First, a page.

Vindicating the South

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Reprinted from Circa1865.com.

The articles of Dr. Albert Taylor Bledsoe would often express “in vigorous language . . . the best types of literature of the conservative point of view” from the South. In battling against the inevitable tendencies of modernity changing the postwar South, he reminded Southerners that their civilization was one to cherish and perpetuate.

Vindicating the South:

“The most indefatigable champion of the Southern cause was the Southern Review, established January, 1867, by Albert Taylor Bledsoe, formerly professor of mathematics in the University of Virginia and the author of the noteworthy book entitled “Is Davis a Traitor?” A man of undoubted intellectual power and with remarkable energy and resourcefulness, he had already during the war, by his studies in the British Museum, made himself familiar with the first hand sources necessary for the study of early American history.

He brought back into the South the point of view of John C. Calhoun and gave forth the arguments in favor of secession with searching logic and a scholarship that was more exact than that of the great statesman himself. He conceived it to be his duty through the Review to give permanent statements to the ideas that had been fought for by the Southern people. He would not let any criticism of his course to change him in his desire to set forth the Southern point of view.

“Shall we bury in the grave of the grandest cause that has ever perished on earth, all the little stores of history and philosophy which a not altogether idle life has enabled us to enmass, and so leave the just cause, merely because it has fallen, to go without our humble advocacy? We would rather die.”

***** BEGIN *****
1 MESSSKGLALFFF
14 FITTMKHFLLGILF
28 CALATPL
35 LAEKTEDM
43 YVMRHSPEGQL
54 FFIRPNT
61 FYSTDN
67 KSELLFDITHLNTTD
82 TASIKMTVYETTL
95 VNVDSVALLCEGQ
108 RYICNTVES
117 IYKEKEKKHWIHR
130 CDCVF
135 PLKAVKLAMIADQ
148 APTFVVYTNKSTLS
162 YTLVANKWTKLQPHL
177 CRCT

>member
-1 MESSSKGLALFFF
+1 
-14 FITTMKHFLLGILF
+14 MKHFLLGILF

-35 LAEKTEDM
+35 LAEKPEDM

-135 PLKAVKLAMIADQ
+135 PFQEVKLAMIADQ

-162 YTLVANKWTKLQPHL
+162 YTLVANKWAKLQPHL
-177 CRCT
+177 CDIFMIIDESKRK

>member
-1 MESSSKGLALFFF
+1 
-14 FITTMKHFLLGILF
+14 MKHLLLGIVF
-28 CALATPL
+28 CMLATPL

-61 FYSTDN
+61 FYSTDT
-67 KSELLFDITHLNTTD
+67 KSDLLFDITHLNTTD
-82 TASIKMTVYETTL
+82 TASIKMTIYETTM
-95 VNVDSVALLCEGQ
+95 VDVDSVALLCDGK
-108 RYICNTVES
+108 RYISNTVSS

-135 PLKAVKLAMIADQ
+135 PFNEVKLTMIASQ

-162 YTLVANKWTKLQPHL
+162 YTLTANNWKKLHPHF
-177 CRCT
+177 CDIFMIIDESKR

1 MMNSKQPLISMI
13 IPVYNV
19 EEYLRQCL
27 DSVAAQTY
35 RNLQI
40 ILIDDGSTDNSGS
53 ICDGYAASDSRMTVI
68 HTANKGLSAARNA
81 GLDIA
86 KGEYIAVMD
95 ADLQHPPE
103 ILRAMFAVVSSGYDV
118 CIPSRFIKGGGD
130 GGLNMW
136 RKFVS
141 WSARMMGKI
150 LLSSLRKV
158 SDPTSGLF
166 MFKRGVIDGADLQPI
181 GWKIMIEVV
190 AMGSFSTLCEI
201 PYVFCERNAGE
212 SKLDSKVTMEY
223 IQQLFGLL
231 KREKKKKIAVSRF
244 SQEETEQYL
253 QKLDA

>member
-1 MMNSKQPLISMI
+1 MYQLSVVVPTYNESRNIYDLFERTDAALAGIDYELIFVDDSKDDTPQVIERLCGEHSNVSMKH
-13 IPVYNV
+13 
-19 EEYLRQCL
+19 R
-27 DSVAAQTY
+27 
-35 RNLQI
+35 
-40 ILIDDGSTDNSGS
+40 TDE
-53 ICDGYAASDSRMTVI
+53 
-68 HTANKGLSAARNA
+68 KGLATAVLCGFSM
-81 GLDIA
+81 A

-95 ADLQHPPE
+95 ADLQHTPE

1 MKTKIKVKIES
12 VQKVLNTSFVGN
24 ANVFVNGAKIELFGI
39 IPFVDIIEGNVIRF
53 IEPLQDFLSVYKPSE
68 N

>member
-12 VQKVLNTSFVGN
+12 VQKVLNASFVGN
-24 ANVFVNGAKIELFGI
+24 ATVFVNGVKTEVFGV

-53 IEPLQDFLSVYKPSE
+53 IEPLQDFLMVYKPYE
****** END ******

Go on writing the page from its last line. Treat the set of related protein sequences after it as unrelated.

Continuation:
He quoted with great gusto the words of Robert E. Lee: “Doctor, you must take care of yourself; you have a great work to do; we all look to you for our vindication.” None of the discouragement incident to the management of the Review or threatened poverty could for one moment cause him to swerve from his frequently expressed object. In a long article in Vol. VIII, in pleading with the Southern people to stand by him in the fight, he says:

“To abandon The Southern Review would be like the pain of death to me. It is the child of my affections. Money is not my object. I am willing to work for the South; nay, I am willing to be a slave for the South. Nothing but an unconquerable zeal in the cause of the South and of the truth, could have sustained us under the heavy pressure of its doubts, its difficulties, its trials, and its vexations in spirit.”

He has no sympathy for modern democracy, for to him it was the child of infidelity. He is opposed to all the tendencies of modern science, for it tends to destroy the faith of mankind. He is opposed to industrialism, looking upon it as the enemy to all that is chivalric and beautiful in civilization. He will have nought to do with German philosophy or German criticism, for they are both the inaugurators of the reign of radicalism and rationalism.”

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